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August 6, 2011 By smadget

The IT behind Alan Shepard's space flight

Alan Shepard became the first U.S. astronaut 50 years ago today. The mission set off a 50-year string leading to companies like Space-X and Virgin Galactic that are aiming to commercialize space. Here's a look at the computers behind NASA in 1961 and what counted as "high-speed" data transmission.

May 4, 2011

Exploring Mars with Java

At the JavaOne conference in San Francisco, James Gosling, Sun Microsystems vice president and fellow, talks to Arizona State University geological sciences professor Phil Christensen about the school's geospatial software, JMARS. The open-source project is available to the public and used by NASA to find and gather scientific data for analysis.

May 9, 2008 by

NASA chief: Air safety data needs to be scrubbed before release

You might remember that NASA conducted a survey on airline safety and the results were so upsetting that the space agency opted not to make the results public. NASA refused the AP's Freedom of Information Act request for the results, saying:Release of the requested data, which are sensitive and safety-related, could materially affect the public confidence in, and the commercial welfare of, the air carriers and general aviation companies whose pilots participated in the survey.

November 1, 2007 by

Under pressure, NASA vows to release air safety data

NASA's damage control machine has been reeling since the Associated Press reported Monday that the space agency conducted an extensive survey of pilots but is refusing to release the data. According to the AP, the survey found that near collisions and runway interference occur far more frequently than previously recognized but the information is being withheld out of fear it would upset air travelers and hurt airline profits.

October 23, 2007 by

NASA checks coastal waters from space

Using NASA satellite imagery, researchers at the University of South Florida (USF) in St. Petersburg have found that it is possible to monitor coastal water quality. This means that water quality can be checked daily rather than monthly as done by traditional methods which involves expensive boat surveys. This information can be crucial for resource managers devising restoration plans for coastal water ecosystems. According to the researchers, this method can be applied to coastal waters worldwide with little changes -- providing that resource managers have access to data from NASA satellites.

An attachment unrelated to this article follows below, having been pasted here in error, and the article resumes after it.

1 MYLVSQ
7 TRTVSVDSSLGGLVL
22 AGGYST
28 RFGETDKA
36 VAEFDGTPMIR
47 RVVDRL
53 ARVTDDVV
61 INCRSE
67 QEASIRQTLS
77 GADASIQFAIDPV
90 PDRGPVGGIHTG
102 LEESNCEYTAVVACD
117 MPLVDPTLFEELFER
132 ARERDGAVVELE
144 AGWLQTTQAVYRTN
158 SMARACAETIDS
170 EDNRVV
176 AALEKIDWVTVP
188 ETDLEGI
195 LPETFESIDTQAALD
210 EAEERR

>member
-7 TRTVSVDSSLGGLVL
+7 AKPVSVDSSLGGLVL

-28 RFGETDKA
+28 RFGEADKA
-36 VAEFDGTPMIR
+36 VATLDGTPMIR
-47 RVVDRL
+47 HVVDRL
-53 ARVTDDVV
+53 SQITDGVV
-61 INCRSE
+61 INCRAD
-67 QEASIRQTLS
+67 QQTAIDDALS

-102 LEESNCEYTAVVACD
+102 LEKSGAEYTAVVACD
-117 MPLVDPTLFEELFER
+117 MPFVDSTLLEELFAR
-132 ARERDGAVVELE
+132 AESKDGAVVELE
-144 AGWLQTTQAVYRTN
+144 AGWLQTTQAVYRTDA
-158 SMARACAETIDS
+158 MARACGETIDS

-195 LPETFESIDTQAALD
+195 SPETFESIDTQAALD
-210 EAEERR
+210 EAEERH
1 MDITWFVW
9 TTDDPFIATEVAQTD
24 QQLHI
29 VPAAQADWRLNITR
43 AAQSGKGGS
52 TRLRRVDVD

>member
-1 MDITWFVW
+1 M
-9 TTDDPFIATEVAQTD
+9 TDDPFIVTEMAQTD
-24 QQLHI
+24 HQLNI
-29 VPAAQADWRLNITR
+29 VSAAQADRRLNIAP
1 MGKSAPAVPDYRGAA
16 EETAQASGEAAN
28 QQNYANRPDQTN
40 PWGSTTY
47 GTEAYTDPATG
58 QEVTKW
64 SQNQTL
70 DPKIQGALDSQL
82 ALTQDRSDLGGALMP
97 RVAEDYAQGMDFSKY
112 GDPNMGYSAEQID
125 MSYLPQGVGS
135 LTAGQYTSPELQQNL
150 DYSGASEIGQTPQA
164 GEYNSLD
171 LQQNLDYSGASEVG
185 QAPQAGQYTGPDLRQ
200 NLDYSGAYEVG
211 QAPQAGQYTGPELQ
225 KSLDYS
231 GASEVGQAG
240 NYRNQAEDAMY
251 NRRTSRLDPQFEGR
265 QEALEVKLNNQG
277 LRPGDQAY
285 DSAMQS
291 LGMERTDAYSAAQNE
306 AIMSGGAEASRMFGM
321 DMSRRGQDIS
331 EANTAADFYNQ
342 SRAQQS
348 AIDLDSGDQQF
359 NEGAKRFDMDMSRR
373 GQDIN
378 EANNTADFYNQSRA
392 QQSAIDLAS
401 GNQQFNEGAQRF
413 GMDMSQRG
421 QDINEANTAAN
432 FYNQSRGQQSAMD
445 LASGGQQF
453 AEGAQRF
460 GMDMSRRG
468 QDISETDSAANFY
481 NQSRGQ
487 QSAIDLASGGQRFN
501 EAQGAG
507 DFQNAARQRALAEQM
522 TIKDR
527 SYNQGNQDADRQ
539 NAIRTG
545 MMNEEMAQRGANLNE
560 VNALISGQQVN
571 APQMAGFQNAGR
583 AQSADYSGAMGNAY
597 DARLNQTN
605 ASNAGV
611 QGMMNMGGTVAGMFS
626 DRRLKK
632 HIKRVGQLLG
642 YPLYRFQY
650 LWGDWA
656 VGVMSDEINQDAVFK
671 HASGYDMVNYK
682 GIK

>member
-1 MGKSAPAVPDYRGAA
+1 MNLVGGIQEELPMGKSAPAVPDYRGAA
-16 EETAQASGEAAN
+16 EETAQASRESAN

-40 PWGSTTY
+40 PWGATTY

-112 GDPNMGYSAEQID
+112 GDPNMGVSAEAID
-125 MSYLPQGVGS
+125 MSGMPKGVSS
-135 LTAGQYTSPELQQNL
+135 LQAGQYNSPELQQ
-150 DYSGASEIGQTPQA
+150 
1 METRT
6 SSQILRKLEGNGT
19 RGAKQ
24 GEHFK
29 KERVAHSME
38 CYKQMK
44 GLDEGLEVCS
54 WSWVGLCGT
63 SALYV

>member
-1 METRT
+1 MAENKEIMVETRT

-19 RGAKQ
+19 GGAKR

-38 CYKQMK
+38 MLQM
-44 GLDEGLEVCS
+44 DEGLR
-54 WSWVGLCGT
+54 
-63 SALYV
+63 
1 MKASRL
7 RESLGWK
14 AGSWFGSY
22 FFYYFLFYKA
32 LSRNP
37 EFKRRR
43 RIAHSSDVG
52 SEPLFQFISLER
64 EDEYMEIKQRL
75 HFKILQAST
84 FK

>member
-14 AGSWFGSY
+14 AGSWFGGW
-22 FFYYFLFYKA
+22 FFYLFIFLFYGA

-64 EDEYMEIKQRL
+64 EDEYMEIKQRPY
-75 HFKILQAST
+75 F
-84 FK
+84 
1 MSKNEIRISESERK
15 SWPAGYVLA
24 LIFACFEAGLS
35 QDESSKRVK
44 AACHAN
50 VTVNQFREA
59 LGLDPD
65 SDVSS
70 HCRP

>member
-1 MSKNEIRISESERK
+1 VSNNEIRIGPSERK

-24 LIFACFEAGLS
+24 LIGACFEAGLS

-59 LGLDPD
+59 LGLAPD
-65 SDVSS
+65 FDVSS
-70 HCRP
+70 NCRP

August 30, 2007 by

When crops talk to farmers

A technology developed for NASA to conserve water for plant growth during long-term space flights has been adapted by researchers at the University of Colorado at Boulder (UCB) to serve another purpose. Now, crops can tell farmers they need water. The farmers just need to clip a tiny sensor to their potato or corn leaves. When the plant feels it needs some moisture, data from the leaves will be sent wirelessly over the Internet to computers linked to irrigation equipment. This should save millions of dollars per year in Colorado only, and it will also be eco-friendly by reducing the amounts of water used for irrigation.

June 17, 2007 by

NASA paints Google Earth with near real-time information

NASA is now providing some interesting KML files that add near real-time overlays to Google Earth.  The information they are using comes from MODIS (Moderate-resolution Imaging Spectroradiometer) -- some data from this source (updated daily) can be viewed on Google Earth by clicking here.

February 24, 2007 by

A 150-km panoramic image of New Mexico

Even NASA knows that it can't always rely on satellite imaging when a natural disaster strikes. This is why Igor Carron, Assistant Director of the Spacecraft Technology Center at Texas A&M University (TAMU), recently used a stratospheric balloon with several of his students. They've used a simple point-and-shoot digital camera to record hundreds of images over New Mexico. And by using inexpensive commercial software, they've stitched together these images to create large panoramas of up to 150 km which are as accurate as the more expensive maps produced by NASA or companies such as DigitalGlobe which sells data to Google. Igor predicts that "traditional GIS will be replaced by user fed data and applications" and that his project is just the beginning of "remote sensing for the people by the people." Here are some excerpts of a conversation I had with him.

December 28, 2006 by

NASA satellites track the growth of forests

NASA satellites have been tracking the growth and the 'productivity' of U.S. forests. Even if satellite data doesn't permit to predict how future climate change will affect forests, the U.S. and Canadian researchers who used it found very interesting results. But read more...

August 30, 2006 by

Where's all the ice?

Using the latest satellite data NASA produced "A Tour of the Cryosphere: Earth's Frozen Assets." This is a dramatic and colorful look at our planet from high above, and the changes that are taking place. Captions in this video may be illegible in small video window.

December 8, 2005 by

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